Humans Training for Space Exploration All Over the Place

Josh Clark

If you were to put on weighted boots and scuba gear and shuffle off into the water of Largo Sound at Key Largo, Florida, and were you lucky enough, you may wander smack dab into a camper-sized structure in the shape of a Dumpster®. This would be the famed Jules Undersea Lodge, the only true undersea lodging open to the public. Any type of underwater quarters are few and far between as a Hotel Club.com blogger found when he tried to come up with a Top Five Underwater Hotels post (one of which is partially above water and three of which are under construction). It is the Jules alone that stands as the only true current underwater lodge that is fully complete, as it was established in 1986.

Don't come up quite yet. If you continue on along, you may bump into a group of people who are strapped to a large boulder underwater. These would be NASA aquanauts, a select group of astronauts who are very versatile in that they can swing both ways, meaning underwater and in outer space. Aquanauts are part of the NASA Extreme Environment Missions Operations (NEEMO) project, which has just entered its 15th expedition. Since 2001, aquanauts have been using the weightless conditions beneath the lovely waters of the Florida Keys to replicate the conditions in the cold, treacherous climes of outer space. This most recent expedition aims to find out how to best land and stay on an asteroid, ostensibly to learn techniques that will eventually be used in asteroid mining operations, which should cue the Russians that NASA is in the midst of a transformation from government slush fund money pit to spearhead of a federal rare earth mineral space mining concern that will generate enough income to buy Central Asia by 2060, for use as a penal colony for the criminals that will by that time make up a full 11 percent of the U.S. population.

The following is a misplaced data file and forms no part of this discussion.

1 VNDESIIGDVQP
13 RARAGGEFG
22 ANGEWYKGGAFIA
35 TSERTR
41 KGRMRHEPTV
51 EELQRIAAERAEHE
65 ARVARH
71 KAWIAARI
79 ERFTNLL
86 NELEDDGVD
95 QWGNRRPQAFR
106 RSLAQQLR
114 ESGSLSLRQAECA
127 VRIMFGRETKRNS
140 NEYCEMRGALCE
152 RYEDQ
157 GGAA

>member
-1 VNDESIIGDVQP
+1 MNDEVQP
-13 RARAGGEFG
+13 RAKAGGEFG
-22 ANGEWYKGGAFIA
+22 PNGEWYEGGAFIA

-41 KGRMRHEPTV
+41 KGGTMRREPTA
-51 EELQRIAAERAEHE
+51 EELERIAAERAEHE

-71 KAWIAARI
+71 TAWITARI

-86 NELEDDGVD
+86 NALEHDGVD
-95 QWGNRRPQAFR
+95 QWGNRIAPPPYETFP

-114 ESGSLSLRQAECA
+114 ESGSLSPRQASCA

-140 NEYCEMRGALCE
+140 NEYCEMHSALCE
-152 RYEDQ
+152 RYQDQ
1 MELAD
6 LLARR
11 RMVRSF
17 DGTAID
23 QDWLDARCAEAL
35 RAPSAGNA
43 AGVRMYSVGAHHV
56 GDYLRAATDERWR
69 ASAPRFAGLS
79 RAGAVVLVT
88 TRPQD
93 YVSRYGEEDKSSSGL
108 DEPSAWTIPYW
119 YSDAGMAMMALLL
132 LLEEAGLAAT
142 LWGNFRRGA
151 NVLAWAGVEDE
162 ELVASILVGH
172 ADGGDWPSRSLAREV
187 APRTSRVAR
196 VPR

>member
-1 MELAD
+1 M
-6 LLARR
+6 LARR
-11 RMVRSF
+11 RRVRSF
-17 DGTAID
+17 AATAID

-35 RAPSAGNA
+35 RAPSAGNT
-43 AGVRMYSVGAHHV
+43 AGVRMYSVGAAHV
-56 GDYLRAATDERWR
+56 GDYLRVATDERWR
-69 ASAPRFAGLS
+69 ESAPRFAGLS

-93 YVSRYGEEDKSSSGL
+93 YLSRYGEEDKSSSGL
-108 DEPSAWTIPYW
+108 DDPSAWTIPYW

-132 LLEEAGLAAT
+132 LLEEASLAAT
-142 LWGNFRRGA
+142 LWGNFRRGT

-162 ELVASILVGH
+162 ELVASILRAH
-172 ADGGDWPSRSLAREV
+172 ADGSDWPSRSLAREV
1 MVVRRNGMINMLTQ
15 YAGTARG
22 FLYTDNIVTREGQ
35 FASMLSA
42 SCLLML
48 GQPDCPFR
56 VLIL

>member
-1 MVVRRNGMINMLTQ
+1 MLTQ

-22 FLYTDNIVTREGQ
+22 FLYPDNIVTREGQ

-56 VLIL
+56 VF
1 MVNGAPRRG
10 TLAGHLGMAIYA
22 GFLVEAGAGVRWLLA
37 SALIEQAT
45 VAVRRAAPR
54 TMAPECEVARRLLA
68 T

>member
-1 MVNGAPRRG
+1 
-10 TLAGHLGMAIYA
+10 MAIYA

The Russians, for their part, have seen the writing on the wall and are putting their money on Mars. So now you should turn East and start walking toward Europe. When you hit England, just walk on up topside, but don't take off your scuba gear yet. You'll need it for the English Channel. Once you hit France, you can take it off. Now walk to Russia. When you get to Moscow, ask someone where the Russian Institute for Biomedical Problems is located. You'll want to say this: "?????? ?? ?? ????????? ???? ? ?????? ???????? ??????-????????????? ????????".

It's at the RIBP that you'll find the Mars 500 simulator, which is being used to solve the problem of the mental and physical fatigue associated with the kind of lengthy deep space travel that is required for expeditions to Mars. Anything over six months and people can start to crack a bit. For any substantial type of mission to Mars, at least a year and a half will be needed, around 500 days, hence the name of the simulation experiment. Mars 500 is seeking to find out what happens when you put astronauts together for such a length of time and nearing the end this November, the volunteers are beginning to show signs of getting really, really sick of being on the Mars 500 simulator.

It's difficult to blame these six hearty souls; they've been on the simulator without any break in the simulation for more than 450 days, and in August they passed the record set in 1994 and 95 by Russian cosmonaut Valeri Polyakov, who spent 438 consecutive days aboard the Mir space station. The Mars 500 guys are reportedly excited to be rounding the bend toward their November 4 release to freedom, but as the "ship" is now "returning to Earth" the "mission is largely completed" and there is little "work to be done," which means the volunteers are "bored."

No word yet on how the Russians plan to make money off of Mars or what they will spend that money on.